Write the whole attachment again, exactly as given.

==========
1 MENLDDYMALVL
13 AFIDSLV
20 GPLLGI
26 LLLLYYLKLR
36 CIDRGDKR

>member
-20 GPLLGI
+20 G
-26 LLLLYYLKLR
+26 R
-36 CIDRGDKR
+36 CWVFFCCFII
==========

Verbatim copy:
1 MENLDDYMALVL
13 AFIDSLV
20 GPLLGI
26 LLLLYYLKLR
36 CIDRGDKR

>member
-20 GPLLGI
+20 G
-26 LLLLYYLKLR
+26 R
-36 CIDRGDKR
+36 CWVFFCCFII